Control of Central Synaptic Specificity in Insect Sensory Neurons

Blagburn, Jonathan M and Bacon, Jonathan P (2004) Control of Central Synaptic Specificity in Insect Sensory Neurons. Annual Review of Neuroscience, 27. pp. 29-51. ISSN 0147-006X

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Synaptic specificity is the culmination of several processes, beginning with the establishment of neuronal subtype identity, followed by navigation of the axon to the correct subdivision of neuropil, and finally, the cell-cell recognition of appropriate synaptic partners. In this review we summarize the work on sensory neurons in crickets, cockroaches, moths, and fruit flies that establishes some of the principles and molecular mechanisms involved in the control of synaptic specificity. The identity of a sensory neuron is controlled by combinatorial expression of transcription factors, the products of patterning and proneural genes. In the nervous system, sensory axon projections are anatomically segregated according to modality, stimulus quality, and cell-body position. A variety of cell-surface and intracellular signaling molecules are used to achieve this. Synaptic target recognition is also controlled by transcription factors such as Engrailed and may be, in part, mediated by cadherin-like molecules.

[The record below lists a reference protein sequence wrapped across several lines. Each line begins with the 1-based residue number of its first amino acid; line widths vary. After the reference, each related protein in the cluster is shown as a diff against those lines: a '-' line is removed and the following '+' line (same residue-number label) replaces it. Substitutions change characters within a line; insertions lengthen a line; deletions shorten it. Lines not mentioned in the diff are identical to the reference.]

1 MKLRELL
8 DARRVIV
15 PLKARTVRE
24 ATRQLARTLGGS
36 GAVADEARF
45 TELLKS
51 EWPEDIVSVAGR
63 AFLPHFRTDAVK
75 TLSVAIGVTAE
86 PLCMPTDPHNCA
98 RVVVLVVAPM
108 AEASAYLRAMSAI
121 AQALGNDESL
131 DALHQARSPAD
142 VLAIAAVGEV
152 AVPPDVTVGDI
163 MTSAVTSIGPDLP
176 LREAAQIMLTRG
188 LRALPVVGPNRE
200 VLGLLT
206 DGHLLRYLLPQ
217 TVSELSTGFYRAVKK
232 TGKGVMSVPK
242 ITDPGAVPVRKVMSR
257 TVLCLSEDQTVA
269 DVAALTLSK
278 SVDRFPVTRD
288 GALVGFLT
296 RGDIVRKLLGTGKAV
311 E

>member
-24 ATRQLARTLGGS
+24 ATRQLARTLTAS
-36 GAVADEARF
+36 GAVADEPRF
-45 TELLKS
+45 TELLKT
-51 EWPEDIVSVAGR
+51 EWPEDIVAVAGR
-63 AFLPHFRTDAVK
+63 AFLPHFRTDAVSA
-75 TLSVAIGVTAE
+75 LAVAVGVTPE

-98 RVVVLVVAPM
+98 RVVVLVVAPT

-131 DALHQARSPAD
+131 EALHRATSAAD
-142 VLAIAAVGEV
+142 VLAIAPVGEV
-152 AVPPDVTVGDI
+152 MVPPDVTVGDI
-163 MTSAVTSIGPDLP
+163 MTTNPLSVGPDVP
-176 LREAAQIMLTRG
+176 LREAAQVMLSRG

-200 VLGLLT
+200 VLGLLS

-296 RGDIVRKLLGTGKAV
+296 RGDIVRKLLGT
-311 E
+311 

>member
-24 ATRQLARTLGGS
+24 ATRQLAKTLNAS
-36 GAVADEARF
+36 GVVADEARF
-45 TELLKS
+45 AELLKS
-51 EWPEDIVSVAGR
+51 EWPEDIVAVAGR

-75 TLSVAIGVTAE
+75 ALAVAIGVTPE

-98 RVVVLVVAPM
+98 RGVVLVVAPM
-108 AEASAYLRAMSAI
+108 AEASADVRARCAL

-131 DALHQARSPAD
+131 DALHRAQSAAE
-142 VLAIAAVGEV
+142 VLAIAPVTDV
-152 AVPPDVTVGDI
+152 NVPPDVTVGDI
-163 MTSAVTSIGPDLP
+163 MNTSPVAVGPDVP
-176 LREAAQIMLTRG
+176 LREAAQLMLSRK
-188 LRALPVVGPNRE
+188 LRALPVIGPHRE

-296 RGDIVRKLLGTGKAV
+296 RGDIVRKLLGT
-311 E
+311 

Item Type: Article
Additional Information: Jonathan Blagburn and I co-wrote this review and refer very heavily to our own work in this area.
Schools and Departments: School of Life Sciences > Evolution, Behaviour and Environment
Depositing User: Jonathan Bacon
Date Deposited: 06 Feb 2012 20:37
Last Modified: 22 Mar 2012 10:45
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